# The problem of trust

059 February 26, 2017 --

The concept of trust is as simple as it is deeply problematic. Let us first define it:

a : assured reliance on the character, ability, strength, or truth of someone or something

b : one in which confidence is placed

and the remaining definitions are more or less similar.

Human societies are built on trust, and thus the ability to place trust in others, be they things or others of their kind, is a fundamental quality of the Zōon Politikon. In fact nowadays we trust so many things and so many people that this trait has become implicit in our way of life. We must bear in mind however that trust is inherently asymmetrical, so that the trusted needn't give his entruster one iota of trust in return -- if we were able to quantitatively appreciate trust, which as far as I know we do not.

When trust as a whole is broken or otherwise disappears by some other means, society collapses and war ensues. That is not to say that lack of trust (or distrust) is necessarily a cause of war; after all it is not that Genghis Khan didn't trust the peoples he conquered, but that he conquered them first and foremost because he could. Lack of trust is also not a problem in and of itself -- (too much) trust is, especially when it is not accompanied by verification.

Since I am an engineer by formation, I will use the closest example I have available to formulate the problem of trust: let us imagine that we are the last remaining men on Earth and that we wish to build an advanced technological artifact, say, a high-performance numerical computer. Now, how do we go about making that?

The approach of n-societies1 builds the state of the art in computers by using large computer-factories relying on complex chains of dependencies. This works principally because large numbers are readily available on both ends of the chain; on one end lies the cheap overworked labour; on the other lie fat worms who are able to take in the end product in big quantities. This approach works for now, but it has the major disadvantage that it is fragile because of its multiple interdependent points of failure; in other words, it is disadvantageous because of its incompatibility with our previously enunciated scenario.

The approach of small societies, numbering as few as one individual, does not exist yet, a fact which is somewhat disquieting.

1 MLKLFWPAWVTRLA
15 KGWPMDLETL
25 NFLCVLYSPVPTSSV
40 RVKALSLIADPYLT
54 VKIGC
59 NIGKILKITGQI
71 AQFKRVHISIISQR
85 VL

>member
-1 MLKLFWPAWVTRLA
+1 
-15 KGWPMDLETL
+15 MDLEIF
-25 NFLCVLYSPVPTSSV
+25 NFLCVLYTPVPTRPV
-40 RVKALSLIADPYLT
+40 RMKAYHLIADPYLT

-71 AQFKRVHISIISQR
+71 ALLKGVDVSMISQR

Let us further imagine then that we had readily available synthesizers to help us in our endeavour, along with enough knowledge of hardware and software to allow us to build a system from scratch. At this point we will have eliminated trust2 in other hardware and software developers, who at the point of our post-apocalyptic scenario are long gone anyway.

But this is not done yet, because now we have to trust the device printing our chips either in terms of design-to-implementation correctness or of lack of subtle malicious behaviour3. Ideally we would use the printer to make our own hardware printing device, but this is necessarily incomplete, as demonstrated by Gödel. In other words we cannot trust that the nth order printer-of-printers will not replicate the same incorrect or malicious behaviours in their lower order creations.

The naïvely correct approach would be to start by placing our trust in the laws of physics, which we know to manifest in a specific way according to common sense4 scientific experiments. From here we can use fire to refine iron to make tools that help us make tools, and so on until we are able to build the tools necessary to build computing machines of a satisfactory performance. The viability of this approach has been demonstrated by history; however, given the time required to put it in practice, this might not the right approach from a pragmatic point of view.

Assuming that the scarce society in our thought experiment still contains leftover technology from our n-ancestors, an honest enough avenue would be to employ common sense combined with existing tools as means to verify existing systems. This is in itself a hard problem, since there is no general method to this verification, and I doubt there will ever exist one5.

Fundamentally this thought experiment reduces the problem of trust to the question of trading off between outsourcing and independence. I have no doubt that there are people who at least believe they have the answer to this problem; however, history seems to show that in general there is no stable point of equilibrium to balance the two situations.

One lesson we can take away from all this, though: knowledge is never ever to be outsourced, for it is the primary prerequisite for the ability to verify.

1. This term is borrowed from the definition of "slave empires" in Trilema's Republican Thesaurus.

2. And moreover, dependence.

3. At the time of writing, this is a problem worthy of consideration, as illustrated in Yang et al., "A2: Analog Malicious Hardware", published at the 2016 IEEE Symposium on Security & Privacy.

4. Common sense is used here merely as a device to put a halt to the "turtles all the way down" phenomenon described previously.